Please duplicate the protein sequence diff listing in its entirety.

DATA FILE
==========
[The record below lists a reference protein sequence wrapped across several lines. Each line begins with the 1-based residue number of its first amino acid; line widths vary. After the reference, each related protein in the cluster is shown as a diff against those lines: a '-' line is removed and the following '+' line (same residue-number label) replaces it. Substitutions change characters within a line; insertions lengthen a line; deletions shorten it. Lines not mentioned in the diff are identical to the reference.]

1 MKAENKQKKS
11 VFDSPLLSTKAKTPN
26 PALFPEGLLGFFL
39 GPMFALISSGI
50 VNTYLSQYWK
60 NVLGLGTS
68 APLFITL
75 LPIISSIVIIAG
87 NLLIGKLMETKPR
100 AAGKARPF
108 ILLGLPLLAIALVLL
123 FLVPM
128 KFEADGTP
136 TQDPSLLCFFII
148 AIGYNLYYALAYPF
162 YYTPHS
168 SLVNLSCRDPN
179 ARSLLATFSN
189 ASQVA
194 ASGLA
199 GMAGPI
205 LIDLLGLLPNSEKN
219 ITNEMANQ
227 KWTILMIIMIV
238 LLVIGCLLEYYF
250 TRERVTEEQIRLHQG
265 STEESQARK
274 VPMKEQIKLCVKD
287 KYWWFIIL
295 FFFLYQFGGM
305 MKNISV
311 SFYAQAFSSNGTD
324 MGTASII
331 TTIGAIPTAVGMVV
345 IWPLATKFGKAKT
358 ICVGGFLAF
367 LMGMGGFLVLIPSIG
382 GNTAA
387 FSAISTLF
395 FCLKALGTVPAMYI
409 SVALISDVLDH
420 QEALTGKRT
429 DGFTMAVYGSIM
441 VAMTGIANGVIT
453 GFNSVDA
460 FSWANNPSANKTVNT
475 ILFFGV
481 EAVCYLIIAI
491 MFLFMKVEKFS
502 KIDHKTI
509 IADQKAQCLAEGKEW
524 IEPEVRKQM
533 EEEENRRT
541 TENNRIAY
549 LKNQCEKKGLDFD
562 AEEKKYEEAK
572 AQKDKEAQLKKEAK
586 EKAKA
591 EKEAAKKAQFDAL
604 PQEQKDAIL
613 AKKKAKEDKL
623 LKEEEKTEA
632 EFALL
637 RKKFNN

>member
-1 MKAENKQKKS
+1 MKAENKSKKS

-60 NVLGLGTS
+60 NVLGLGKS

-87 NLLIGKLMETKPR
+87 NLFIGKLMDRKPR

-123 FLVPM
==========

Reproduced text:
[The record below lists a reference protein sequence wrapped across several lines. Each line begins with the 1-based residue number of its first amino acid; line widths vary. After the reference, each related protein in the cluster is shown as a diff against those lines: a '-' line is removed and the following '+' line (same residue-number label) replaces it. Substitutions change characters within a line; insertions lengthen a line; deletions shorten it. Lines not mentioned in the diff are identical to the reference.]

1 MKAENKQKKS
11 VFDSPLLSTKAKTPN
26 PALFPEGLLGFFL
39 GPMFALISSGI
50 VNTYLSQYWK
60 NVLGLGTS
68 APLFITL
75 LPIISSIVIIAG
87 NLLIGKLMETKPR
100 AAGKARPF
108 ILLGLPLLAIALVLL
123 FLVPM
128 KFEADGTP
136 TQDPSLLCFFII
148 AIGYNLYYALAYPF
162 YYTPHS
168 SLVNLSCRDPN
179 ARSLLATFSN
189 ASQVA
194 ASGLA
199 GMAGPI
205 LIDLLGLLPNSEKN
219 ITNEMANQ
227 KWTILMIIMIV
238 LLVIGCLLEYYF
250 TRERVTEEQIRLHQG
265 STEESQARK
274 VPMKEQIKLCVKD
287 KYWWFIIL
295 FFFLYQFGGM
305 MKNISV
311 SFYAQAFSSNGTD
324 MGTASII
331 TTIGAIPTAVGMVV
345 IWPLATKFGKAKT
358 ICVGGFLAF
367 LMGMGGFLVLIPSIG
382 GNTAA
387 FSAISTLF
395 FCLKALGTVPAMYI
409 SVALISDVLDH
420 QEALTGKRT
429 DGFTMAVYGSIM
441 VAMTGIANGVIT
453 GFNSVDA
460 FSWANNPSANKTVNT
475 ILFFGV
481 EAVCYLIIAI
491 MFLFMKVEKFS
502 KIDHKTI
509 IADQKAQCLAEGKEW
524 IEPEVRKQM
533 EEEENRRT
541 TENNRIAY
549 LKNQCEKKGLDFD
562 AEEKKYEEAK
572 AQKDKEAQLKKEAK
586 EKAKA
591 EKEAAKKAQFDAL
604 PQEQKDAIL
613 AKKKAKEDKL
623 LKEEEKTEA
632 EFALL
637 RKKFNN

>member
-1 MKAENKQKKS
+1 MKAENKSKKS

-60 NVLGLGTS
+60 NVLGLGKS

-87 NLLIGKLMETKPR
+87 NLFIGKLMDRKPR

-123 FLVPM